Organic Gyokuro is far less common than non-organic Gyokuro. The reason for this is that the farmer needs to keep the tea plant alive for 3 weeks without much sunlight. Most tea farmers accomplish this with a heavier use of pesticides and chemical fertilizers. While this may lead to a short term improvement in growth, it can degrade the health of the soil and the ecosystem over time. Luckily, organic Gyokuro farmers like Mr. Sakamoto are able to grow incredible quality green tea, without the use of chemicals! The organic Gyokuro from Mr. Sakamoto is healthy, great tasting and it’s produced using more sustainable methods.
Taste difference between Sencha vs Gyokuro
The taste difference between sencha vs gyokuro is truly astounding. While the two teas share a lot in common with regard to taste, there is a lot that separates them. In this next segment, we will be comparing the taste differences between gyokuro vs sencha in terms of aroma, taste, texture, finish, feeling and nutrients.
It is difficult to pick up a noticeable difference between the two teas in terms of aroma. A drier sencha will have more of this citrusy scent to it, while gyokuro while smell sweeter with notes of seaweed. The real difference will come once you brew up the two teas and compare them.
In many ways, gyokuro is a more intense version of sencha. These steamed vegetable flavors are intensified, far more umami is extracted and the finish is more powerful. There are some aspects of Gyokuro that make it entirely unique however. This intense brothiness and seaweedy flavor is difficult to detect in a sencha, but it can really dominant the flavor profile of a gyokuro.
The texture of Gyokuro is much denser than sencha, particularly when it is prepared with a high leaf to water ratio. A fine gyokuro takes on more of an oily consistency you can notice as it glides over the top of the tongue. The texture of sencha is definitely much thinner and it can have a bit more of a drying sensation on the palate.
Of course the finish of Gyokuro is much stronger and longer lasting. What you really notice is the savoriness of this tea that leads to a very satiating finish. The sencha on the other hand tends to have more of a citrusy, mouthwatering finish. Both of these can be enjoyable, but very different.
Because gyokuro will have almost double the amount of caffeine compared to sencha, you will notice more of an energy rush from drinking it. The energy boost from gyokuro won’t be quite as rapid or as jittery as it would be with coffee, but it will likely lead to this enhanced alertness throughout the day.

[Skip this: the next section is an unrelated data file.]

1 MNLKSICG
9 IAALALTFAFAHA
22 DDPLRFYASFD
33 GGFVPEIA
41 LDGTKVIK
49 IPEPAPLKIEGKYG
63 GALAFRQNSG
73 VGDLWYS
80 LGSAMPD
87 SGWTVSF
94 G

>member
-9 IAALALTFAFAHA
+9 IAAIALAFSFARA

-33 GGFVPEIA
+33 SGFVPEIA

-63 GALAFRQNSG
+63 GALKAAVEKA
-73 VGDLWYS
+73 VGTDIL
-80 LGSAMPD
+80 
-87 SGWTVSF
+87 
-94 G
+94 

As we mentioned before, gyokuro will have about double the caffeine compared to sencha, but it will also have more theanine as well. Sencha on the other hand will have more catechins, which are the antioxidants produced as the plant is exposed to sunlight. If you are looking for a tea to drink during cold and flu season, it can be a good idea to drink a tea like sencha and brew it at a hotter temperature to extract more catechins.
How to Brew Gyokuro vs Sencha?
Brewing Gyokuro Instructions
When preparing this special green tea, it is important to use a very low temperature, around 60 degrees celsius, 140 degrees Fahrenheit, a smaller amount of water and a longer brewing time of 2 minutes. This creates a dense, powerful infusion. When enjoying Gyokuro, it is common to use an incredibly small cup. When enjoying Gyokuro, it is not just about the flavor, but the texture as well. A good Gyokuro is heavy on the palate, and you can really feel the weight of it gliding over your tongue. This tea is meant to be enjoyed in small sips so you can really savor each and every drop.
Brewing Sencha Instructions
There is only a slight difference in the preparation of sencha vs gyokuro. Although it does depend on the type of sencha, in general sencha tea can handle higher temperatures and a shorter brewing time compared to gyokuro. For fukamushi sencha, you can use a brewing time of 45 seconds and a temperature of 140 degrees. For drier sencha teas like the sencha isagawa, you can use a temperature of around 160 degrees Fahrenheit and a brewing time of 1 minute.
What are the Similarities of Gyokuro vs Sencha?
Rather than focusing on the differences between gyokuro vs sencha, let’s take a little bit of time to focus on the many similarities. Both of these teas are grown under similar conditions in the same geographic regions. While gyokuro may be slightly more common in the south of Japan, it is also grown in Shizuoka.
The production of the two teas is nearly identical, save for a few small details. Both teas have a rigorous leaf selection process and they are only made from the top leaves and sprouts of the tea plant. This makes both teas high in nutrients, caffeine and amino acids.